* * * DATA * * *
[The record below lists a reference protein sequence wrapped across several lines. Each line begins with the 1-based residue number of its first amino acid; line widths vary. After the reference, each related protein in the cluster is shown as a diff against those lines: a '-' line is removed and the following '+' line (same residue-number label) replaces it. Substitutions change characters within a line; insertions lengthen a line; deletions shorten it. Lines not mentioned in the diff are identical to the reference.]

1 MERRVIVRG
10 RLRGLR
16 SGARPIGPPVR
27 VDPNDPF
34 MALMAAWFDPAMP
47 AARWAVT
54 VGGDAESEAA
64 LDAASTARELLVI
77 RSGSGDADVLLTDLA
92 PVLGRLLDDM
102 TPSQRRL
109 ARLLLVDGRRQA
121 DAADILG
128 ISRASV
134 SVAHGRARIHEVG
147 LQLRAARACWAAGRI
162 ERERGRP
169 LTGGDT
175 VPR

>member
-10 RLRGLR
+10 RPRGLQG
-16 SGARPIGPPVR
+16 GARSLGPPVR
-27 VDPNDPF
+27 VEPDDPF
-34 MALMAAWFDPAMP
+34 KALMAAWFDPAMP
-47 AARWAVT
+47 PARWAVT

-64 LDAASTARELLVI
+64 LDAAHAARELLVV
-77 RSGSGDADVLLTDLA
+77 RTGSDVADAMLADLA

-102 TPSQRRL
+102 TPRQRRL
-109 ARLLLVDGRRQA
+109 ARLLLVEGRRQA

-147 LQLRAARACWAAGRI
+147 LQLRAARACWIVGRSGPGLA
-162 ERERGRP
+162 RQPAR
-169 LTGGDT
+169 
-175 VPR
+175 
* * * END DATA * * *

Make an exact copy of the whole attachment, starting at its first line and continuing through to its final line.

[The record below lists a reference protein sequence wrapped across several lines. Each line begins with the 1-based residue number of its first amino acid; line widths vary. After the reference, each related protein in the cluster is shown as a diff against those lines: a '-' line is removed and the following '+' line (same residue-number label) replaces it. Substitutions change characters within a line; insertions lengthen a line; deletions shorten it. Lines not mentioned in the diff are identical to the reference.]

1 MERRVIVRG
10 RLRGLR
16 SGARPIGPPVR
27 VDPNDPF
34 MALMAAWFDPAMP
47 AARWAVT
54 VGGDAESEAA
64 LDAASTARELLVI
77 RSGSGDADVLLTDLA
92 PVLGRLLDDM
102 TPSQRRL
109 ARLLLVDGRRQA
121 DAADILG
128 ISRASV
134 SVAHGRARIHEVG
147 LQLRAARACWAAGRI
162 ERERGRP
169 LTGGDT
175 VPR

>member
-10 RLRGLR
+10 RPRGLQG
-16 SGARPIGPPVR
+16 GARSLGPPVR
-27 VDPNDPF
+27 VEPDDPF
-34 MALMAAWFDPAMP
+34 KALMAAWFDPAMP
-47 AARWAVT
+47 PARWAVT

-64 LDAASTARELLVI
+64 LDAAHAARELLVV
-77 RSGSGDADVLLTDLA
+77 RTGSDVADAMLADLA

-102 TPSQRRL
+102 TPRQRRL
-109 ARLLLVDGRRQA
+109 ARLLLVEGRRQA

-147 LQLRAARACWAAGRI
+147 LQLRAARACWIVGRSGPGLA
-162 ERERGRP
+162 RQPAR
-169 LTGGDT
+169 
-175 VPR
+175 